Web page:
Thursday, September 29, 2011

Writers live in the Shadow of the Wind

Today I took a personal day to get a new furnace, and had lunch with friends while the work was being perormed. As I waited for my companions to arrive, I noticed an article on How to Train for a Plane Crash. It inspired me to draft a poem (which I will not share because it is still too rough.) But it got me to thinking: Isn't every day training for a crash? Isn't just getting up each day an act of faith? And isn't it up to writers to explore and explain the daily act of living?

Here is an exercise for you.
If you are reading this blog, you are a reader as well as a writer. Writers read, so you'll enjoy this.

In my AP class, where I torture high school juniors with writing, writing and rewriing, I devised an exercise after beginning to read a wonderful book called Shadow of the Wind by Carlos Ruiz Zafon. In the opening chapter, Daniel, whose father is a bookseller, discovers The Cemetary of Forgotten Books. While there, a book entitled The Shadow of the Wind by Julian Carax chooses him. Isn't that how readers become readers? Books choose us? I shared the first chapter of this novel with my class and challenged my students to either 1: write about the first time a book chose them, OR 2:write the first chapter of Julian Carax's The Shadow of the Wind.

Happy Writing.

Saturday, September 10, 2011

Query Advice from a Literary Agent

As promised, I am sharing some pitching and querying advice from literary agent Michelle Andelman from Regal Literary Agency. [Some of this also applies in querying to editors.]
Understand the difference between a pitch and a synopsis. Michelle does NOT like synopses. Michelle doesn’t have time to read them. (Some agents and editors like them, some don’t.)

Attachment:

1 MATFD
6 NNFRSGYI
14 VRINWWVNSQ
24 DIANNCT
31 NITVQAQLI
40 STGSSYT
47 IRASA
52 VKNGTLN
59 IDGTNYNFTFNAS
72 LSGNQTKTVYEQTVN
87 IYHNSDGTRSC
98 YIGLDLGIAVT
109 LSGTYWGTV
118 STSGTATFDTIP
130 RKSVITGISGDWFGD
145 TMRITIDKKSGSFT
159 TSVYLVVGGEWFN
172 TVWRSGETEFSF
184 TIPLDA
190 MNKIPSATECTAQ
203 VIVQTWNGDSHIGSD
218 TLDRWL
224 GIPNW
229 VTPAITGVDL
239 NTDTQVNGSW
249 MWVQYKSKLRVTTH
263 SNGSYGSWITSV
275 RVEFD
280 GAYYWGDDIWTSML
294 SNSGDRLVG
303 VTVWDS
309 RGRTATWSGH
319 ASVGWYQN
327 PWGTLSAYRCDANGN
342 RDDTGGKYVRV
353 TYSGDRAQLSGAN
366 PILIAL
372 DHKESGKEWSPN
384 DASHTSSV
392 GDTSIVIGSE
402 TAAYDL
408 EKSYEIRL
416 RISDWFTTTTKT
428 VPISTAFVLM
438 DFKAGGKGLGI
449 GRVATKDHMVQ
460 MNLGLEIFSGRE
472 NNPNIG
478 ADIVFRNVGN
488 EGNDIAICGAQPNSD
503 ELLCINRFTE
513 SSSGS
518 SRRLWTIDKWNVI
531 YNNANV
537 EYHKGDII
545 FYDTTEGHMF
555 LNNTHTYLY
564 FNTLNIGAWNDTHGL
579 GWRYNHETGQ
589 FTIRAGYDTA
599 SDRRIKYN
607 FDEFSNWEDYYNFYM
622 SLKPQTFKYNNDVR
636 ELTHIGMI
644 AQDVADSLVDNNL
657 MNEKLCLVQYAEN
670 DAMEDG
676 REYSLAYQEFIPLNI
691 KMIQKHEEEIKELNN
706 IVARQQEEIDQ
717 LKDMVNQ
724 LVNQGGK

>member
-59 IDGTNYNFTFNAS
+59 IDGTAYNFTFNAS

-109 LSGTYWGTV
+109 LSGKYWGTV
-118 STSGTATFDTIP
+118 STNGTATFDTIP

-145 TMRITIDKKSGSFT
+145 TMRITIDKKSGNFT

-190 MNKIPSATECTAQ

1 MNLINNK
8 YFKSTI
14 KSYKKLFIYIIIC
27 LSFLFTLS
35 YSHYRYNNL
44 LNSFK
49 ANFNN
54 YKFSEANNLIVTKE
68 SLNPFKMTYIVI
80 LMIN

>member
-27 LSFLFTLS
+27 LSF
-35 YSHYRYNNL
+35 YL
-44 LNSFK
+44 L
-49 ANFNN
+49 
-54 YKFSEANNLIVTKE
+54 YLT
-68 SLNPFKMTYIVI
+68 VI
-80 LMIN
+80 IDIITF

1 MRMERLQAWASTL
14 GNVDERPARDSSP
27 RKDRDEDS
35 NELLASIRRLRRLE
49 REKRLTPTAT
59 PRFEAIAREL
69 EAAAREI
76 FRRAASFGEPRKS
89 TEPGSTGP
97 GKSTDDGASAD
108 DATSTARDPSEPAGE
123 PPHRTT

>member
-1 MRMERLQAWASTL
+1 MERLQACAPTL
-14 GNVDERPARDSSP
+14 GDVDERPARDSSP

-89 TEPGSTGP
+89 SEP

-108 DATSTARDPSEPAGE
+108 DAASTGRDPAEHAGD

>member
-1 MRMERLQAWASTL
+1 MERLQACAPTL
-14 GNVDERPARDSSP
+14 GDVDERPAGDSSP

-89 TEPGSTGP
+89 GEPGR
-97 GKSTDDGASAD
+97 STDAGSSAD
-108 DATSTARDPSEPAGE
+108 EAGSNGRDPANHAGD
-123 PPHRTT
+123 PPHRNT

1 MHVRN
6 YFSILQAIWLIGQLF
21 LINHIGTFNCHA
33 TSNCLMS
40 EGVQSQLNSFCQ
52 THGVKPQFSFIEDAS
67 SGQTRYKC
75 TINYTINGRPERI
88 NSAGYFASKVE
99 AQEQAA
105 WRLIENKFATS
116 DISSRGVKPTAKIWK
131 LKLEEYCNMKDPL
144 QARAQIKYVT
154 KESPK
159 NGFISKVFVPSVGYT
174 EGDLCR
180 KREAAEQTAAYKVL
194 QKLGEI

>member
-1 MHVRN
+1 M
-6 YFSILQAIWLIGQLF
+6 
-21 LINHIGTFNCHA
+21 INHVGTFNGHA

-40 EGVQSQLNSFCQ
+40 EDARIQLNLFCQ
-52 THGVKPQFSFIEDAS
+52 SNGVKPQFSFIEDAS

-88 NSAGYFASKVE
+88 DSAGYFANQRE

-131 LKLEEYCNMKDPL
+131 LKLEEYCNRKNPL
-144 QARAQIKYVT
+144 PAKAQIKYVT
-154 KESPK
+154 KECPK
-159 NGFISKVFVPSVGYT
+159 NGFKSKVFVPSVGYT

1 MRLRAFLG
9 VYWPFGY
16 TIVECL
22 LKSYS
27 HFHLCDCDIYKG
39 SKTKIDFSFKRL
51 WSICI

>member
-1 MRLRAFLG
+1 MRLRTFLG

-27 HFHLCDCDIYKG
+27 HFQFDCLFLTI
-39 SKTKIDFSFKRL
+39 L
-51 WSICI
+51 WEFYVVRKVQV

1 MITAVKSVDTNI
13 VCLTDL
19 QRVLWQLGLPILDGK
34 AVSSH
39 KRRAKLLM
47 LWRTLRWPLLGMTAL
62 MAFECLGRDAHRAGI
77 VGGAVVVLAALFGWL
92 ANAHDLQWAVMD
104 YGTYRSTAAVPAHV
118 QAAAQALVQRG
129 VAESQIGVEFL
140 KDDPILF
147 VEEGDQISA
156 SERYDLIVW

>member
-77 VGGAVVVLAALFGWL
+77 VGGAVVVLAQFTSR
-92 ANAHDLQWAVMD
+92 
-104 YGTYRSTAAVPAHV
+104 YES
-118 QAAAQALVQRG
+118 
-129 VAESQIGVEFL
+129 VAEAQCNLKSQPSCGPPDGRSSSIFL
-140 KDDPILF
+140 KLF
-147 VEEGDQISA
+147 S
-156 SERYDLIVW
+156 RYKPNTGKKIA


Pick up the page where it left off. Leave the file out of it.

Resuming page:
Synopsis- plot summary
Pitch- general story arc- in 1-3 sentences you present a story arc starting point- mid point and end point. The BROAD arc in 1-3 sentences.
In a pitch an agent wants:

1) Know how to orient where the project fits in the marketplace- similar books, or similar enough but different.
2) To be hooked. Your query should be written in a way that the agent will request more material.

DO give enough detail. Provide the emotional arc of the character, a general setting and central conflict.
What is interesting about them?
Structure- only mention it if it is important
If your YA novel is in first person don’t mention it unless it is different or interesting.

Follow Submission Guidelines! Each agency is different.
Michelle likes 10 pages with cover/query letter.

Research the market. Look at books you are now reading. How does yours compare? Does it have something MORE? Be CLEAR on the genre and the type of reader you want to attract.

Personalize the query. Do NOT address it to Dear Agent or Dear Sir or Madam. Those go to the trash. If you have met the agent personally at a conference, remind him/her in your query. Keep the tone warm- not crazy. Do NOT be too intimate.

DON’T talk about yourself. It’s about the project, not you. (Unless you met the agent at a conference.)

Don’t offer exclusives. Agencies expect you are making multiple submissions
IF an agent requests an exclusive, you can demand a time frame. Don’t be afraid to be assertive. The agent is working for you.